Purchase argues for the use of science and technology but in an extensive and ecologically sensitive fashion by a bio-regionally organised libertarian society.He has many ideas in common with social economist Murray Bookchin though he, rightly I think,blasts Bookchin's latter day dismissal of class struggle.
The book sort of falls between the polemical and academic stools. It's too short and under referenced to be truly academic yet lacks the bite and poetry of good polemic. That said there are some new and fairly fascinating ideas here. One that grabbed me almost immediately was a chapter on micro-livestock, including miniature versions of all the conventional animals we in the West are familiar with (cows, sheep, goats etc)as well as rodents and poultry (e.g. hens and ducks). Instead of intensive cropping or grazing he proposes mixing some crops and animals. Such a scheme would be easy to extend to city plots with hens,ducks or the likes. Animals could be introduced which ignore the crops but root out weeds and insects and fertilise the land on a continuous basis.
Even more surprisingly this view actually leads him to reject vegetarianism in and off itself as a solution to intensive/factory farming. Although he acknowledges ethical and scientific reasons for it in the end he favours some continued use of animals in the fashion above. He is also very good on the widespread anarchist identification with women's rights going way, way back to the eighteenth century and Mary Wollstonecraft.
He tackles the idea of population reduction straight on, quoting Food First (Frances Moore Lappe and Joseph Colins):"the idea that there is not enough food to go round simply does not hold up." He argues that the massively unequal access to resources and land under capitalism are the key causes of global poverty. He puts the argument very well at the end of chapter 5:"To blame an abstract biological notion of natural increase for over populating the world -when it is quite obviously caused by statism, patriarchy, and capitalism -suggest that a starving Somali refugee is as much to blame for starvation as a fat businessman or grossly over paid Western bank official."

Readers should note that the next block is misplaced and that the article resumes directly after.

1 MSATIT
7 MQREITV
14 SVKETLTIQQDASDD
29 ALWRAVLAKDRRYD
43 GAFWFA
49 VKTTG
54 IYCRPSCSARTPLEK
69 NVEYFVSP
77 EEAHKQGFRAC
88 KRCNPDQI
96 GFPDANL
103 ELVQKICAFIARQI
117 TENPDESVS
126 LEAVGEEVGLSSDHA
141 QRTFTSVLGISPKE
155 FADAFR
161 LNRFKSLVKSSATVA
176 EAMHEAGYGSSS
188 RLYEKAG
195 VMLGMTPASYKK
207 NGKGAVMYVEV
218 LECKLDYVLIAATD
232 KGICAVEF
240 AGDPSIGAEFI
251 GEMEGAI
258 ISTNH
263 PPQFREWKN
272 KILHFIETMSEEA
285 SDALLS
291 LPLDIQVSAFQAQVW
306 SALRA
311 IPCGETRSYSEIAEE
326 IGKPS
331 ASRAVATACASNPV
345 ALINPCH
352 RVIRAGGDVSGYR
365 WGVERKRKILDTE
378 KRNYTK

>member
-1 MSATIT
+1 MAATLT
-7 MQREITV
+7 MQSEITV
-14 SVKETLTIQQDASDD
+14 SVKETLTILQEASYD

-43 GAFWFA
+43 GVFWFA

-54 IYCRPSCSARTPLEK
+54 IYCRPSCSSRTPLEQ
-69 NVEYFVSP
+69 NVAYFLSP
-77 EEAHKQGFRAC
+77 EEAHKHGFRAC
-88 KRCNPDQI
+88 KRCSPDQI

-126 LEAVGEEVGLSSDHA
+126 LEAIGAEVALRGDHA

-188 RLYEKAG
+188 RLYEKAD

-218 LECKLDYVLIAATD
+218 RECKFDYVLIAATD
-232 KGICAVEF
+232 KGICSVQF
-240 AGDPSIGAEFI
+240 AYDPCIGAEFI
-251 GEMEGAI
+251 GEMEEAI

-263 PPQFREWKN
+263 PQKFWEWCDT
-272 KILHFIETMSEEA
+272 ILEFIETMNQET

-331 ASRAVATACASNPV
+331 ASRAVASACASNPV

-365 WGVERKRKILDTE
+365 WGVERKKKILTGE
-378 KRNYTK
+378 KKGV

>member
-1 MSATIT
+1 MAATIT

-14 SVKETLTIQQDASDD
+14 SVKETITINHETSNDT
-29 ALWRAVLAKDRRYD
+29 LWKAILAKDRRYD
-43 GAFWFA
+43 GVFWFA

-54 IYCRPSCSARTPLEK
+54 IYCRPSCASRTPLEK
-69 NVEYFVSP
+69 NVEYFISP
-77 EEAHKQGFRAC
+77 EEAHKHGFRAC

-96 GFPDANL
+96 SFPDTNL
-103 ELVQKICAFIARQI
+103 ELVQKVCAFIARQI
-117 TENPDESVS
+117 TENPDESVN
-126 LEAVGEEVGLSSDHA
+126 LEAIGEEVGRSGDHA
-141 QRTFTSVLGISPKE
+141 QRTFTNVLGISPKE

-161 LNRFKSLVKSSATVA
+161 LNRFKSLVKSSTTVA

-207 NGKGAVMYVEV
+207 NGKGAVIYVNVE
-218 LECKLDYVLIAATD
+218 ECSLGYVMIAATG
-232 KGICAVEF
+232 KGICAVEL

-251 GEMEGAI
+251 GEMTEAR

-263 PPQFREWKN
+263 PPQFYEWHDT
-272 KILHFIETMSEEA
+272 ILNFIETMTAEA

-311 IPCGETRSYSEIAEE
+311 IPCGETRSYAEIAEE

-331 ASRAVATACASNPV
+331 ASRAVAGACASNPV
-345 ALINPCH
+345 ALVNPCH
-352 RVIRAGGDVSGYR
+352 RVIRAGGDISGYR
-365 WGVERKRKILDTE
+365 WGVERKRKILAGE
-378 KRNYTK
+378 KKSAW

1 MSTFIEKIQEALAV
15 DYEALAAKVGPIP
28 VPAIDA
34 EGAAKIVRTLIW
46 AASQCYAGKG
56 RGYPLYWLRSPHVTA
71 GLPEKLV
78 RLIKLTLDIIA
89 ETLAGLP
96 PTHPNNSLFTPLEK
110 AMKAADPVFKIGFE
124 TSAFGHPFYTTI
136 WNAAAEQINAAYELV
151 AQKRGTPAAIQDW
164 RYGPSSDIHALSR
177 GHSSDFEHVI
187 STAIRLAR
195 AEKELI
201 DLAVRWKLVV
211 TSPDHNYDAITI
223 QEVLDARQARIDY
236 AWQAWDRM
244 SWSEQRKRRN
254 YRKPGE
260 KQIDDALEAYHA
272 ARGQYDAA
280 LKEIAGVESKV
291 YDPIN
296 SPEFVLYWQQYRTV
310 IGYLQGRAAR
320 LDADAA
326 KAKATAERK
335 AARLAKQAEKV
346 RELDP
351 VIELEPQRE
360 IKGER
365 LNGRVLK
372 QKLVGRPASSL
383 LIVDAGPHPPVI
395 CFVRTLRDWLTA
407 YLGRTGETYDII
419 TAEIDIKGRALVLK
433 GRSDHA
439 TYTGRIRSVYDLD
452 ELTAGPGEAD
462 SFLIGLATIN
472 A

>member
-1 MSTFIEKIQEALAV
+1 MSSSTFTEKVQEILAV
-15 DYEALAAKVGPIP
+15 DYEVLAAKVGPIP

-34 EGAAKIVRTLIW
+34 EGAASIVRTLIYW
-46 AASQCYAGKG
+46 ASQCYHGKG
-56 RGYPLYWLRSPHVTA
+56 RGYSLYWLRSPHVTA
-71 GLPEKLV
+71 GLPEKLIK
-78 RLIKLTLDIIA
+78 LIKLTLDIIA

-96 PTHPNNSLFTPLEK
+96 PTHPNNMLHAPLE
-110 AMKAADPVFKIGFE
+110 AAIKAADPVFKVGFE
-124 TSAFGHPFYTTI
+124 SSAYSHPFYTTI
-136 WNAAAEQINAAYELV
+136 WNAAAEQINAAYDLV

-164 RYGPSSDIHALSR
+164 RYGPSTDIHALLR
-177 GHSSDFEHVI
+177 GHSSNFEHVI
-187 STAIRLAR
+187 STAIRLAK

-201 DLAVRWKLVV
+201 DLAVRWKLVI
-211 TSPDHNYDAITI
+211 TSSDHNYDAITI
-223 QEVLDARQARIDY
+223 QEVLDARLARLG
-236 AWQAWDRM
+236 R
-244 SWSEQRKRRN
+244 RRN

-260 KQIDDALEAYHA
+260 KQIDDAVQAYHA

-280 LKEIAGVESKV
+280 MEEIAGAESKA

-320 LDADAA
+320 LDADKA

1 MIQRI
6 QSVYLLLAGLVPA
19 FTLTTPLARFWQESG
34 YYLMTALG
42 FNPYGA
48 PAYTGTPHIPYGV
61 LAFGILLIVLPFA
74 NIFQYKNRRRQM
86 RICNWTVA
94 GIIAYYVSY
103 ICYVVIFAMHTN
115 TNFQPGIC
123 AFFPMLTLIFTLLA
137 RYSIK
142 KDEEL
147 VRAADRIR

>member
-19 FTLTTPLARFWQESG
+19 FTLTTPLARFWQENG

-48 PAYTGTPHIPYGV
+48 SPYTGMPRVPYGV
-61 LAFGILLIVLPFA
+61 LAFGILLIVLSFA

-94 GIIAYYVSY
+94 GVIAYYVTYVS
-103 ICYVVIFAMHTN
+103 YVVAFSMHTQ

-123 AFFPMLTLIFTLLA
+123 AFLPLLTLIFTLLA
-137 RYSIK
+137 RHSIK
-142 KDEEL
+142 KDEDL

So generally a statement of anarchist principals that I would agree with but lacking in detailed well referenced examples. So, for example, he manages to make cursory references to potentially fascinating areas like anarchism and chaos theory but never really develops them. But still a good read for some one very new to the basic rational anarchist ideas first expressed by the likes of Kropotkin and Reclus.
by Conor McLoughlin
This edition is No87 published in July 2005